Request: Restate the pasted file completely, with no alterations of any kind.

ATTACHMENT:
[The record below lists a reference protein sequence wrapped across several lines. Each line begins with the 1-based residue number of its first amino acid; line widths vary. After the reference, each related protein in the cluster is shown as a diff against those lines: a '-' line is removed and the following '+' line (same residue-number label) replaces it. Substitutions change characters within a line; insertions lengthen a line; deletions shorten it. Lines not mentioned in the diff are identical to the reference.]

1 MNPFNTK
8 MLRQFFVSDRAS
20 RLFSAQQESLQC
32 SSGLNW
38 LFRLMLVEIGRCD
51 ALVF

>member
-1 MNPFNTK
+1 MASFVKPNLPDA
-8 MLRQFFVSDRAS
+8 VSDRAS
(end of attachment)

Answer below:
[The record below lists a reference protein sequence wrapped across several lines. Each line begins with the 1-based residue number of its first amino acid; line widths vary. After the reference, each related protein in the cluster is shown as a diff against those lines: a '-' line is removed and the following '+' line (same residue-number label) replaces it. Substitutions change characters within a line; insertions lengthen a line; deletions shorten it. Lines not mentioned in the diff are identical to the reference.]

1 MNPFNTK
8 MLRQFFVSDRAS
20 RLFSAQQESLQC
32 SSGLNW
38 LFRLMLVEIGRCD
51 ALVF

>member
-1 MNPFNTK
+1 MASFVKPNLPDA
-8 MLRQFFVSDRAS
+8 VSDRAS